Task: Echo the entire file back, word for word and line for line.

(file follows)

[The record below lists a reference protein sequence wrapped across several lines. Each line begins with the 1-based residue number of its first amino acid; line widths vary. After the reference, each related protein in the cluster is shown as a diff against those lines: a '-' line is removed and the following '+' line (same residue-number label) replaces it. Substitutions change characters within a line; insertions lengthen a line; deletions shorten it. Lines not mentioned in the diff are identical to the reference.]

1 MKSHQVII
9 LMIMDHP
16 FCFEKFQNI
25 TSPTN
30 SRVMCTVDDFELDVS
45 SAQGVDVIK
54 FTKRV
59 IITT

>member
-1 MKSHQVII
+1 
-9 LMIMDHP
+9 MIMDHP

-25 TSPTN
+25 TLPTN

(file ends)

[The record below lists a reference protein sequence wrapped across several lines. Each line begins with the 1-based residue number of its first amino acid; line widths vary. After the reference, each related protein in the cluster is shown as a diff against those lines: a '-' line is removed and the following '+' line (same residue-number label) replaces it. Substitutions change characters within a line; insertions lengthen a line; deletions shorten it. Lines not mentioned in the diff are identical to the reference.]

1 MKSHQVII
9 LMIMDHP
16 FCFEKFQNI
25 TSPTN
30 SRVMCTVDDFELDVS
45 SAQGVDVIK
54 FTKRV
59 IITT

>member
-1 MKSHQVII
+1 
-9 LMIMDHP
+9 MIMDHP

-25 TSPTN
+25 TLPTN